Preserving life on earth is on the minds of scientists as they prepare to store 6.7 million sperm cells and ova, not on earth but on the moon.

A group of scientists laid down their plans about providing the world with a "modern global insurance policy." They are now in the stage of planning for the establishment of a sperm bank which can safely store reproductive cells, both sperm and ova, coming from 6.7 million species on earth. This will preserve the cells for both humans and animals.

The target location for the sperm bank, as reported by New York Post, will be beneath the moon's surface.

Jekan Thanga, the study's author, along with a team from the University of Arizona, submitted their report to the annual Institute of Electrical and Electronics Engineers (IEEE) Aerospace Conference on Saturday. He stated that the Earth is a naturally volatile environment.

The report, titled, "Lunar Pits and Lava Tubes for a Modern Ark" noted that because of the instability of the planet Earth, a repository of specimens that would be established on earth would make the specimens vulnerable. Because of this premise, Thanga proposed to set up a human seed vault on the moon. For him, it is a means to "jumpstart a planetary exodus."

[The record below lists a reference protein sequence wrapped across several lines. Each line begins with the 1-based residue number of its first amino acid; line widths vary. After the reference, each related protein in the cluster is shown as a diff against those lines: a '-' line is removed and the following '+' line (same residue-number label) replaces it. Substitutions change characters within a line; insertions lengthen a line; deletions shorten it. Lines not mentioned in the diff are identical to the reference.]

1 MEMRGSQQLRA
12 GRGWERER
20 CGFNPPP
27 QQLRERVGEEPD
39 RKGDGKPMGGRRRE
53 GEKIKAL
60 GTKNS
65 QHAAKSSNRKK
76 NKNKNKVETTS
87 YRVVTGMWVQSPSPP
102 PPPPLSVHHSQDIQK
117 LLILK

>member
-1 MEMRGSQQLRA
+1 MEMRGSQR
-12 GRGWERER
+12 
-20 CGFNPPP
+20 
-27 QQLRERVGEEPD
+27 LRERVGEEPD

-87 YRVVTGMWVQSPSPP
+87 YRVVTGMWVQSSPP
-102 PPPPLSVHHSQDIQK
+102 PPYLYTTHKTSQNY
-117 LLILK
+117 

Thanga's proposition is to store the reproductive cells in lunar pits. Scientists discovered these pits just recently and they believe that lava once flowed through these pits, billions of years ago.

In the presentation, it showed that the sperm bank on the moon will cryogenically preserve different species in case a global disaster would occur. Thanga noted that the pits can provide the perfect storage space for reproductive cells.

Sperm Bank on the Moon
NASA outlined the scientific priorities for the Artemis III astronauts on the Moon. Photo: AFP / Laurent EMMANUEL

The ark will go down approximately 80 to 100 meters underground. The pits will then "provide readymade shelter from the surface of the moon" that can endure major temperature swings. They will also be safe from radiation and meteorites.

The Svalbard Global Seed Vault already employs the "ark" concept in housing plant seeds. It is found on the Norwegian island of Spitsbergen. Scientists say that the stone structure can endure, and will remain undisturbed by elements including humans.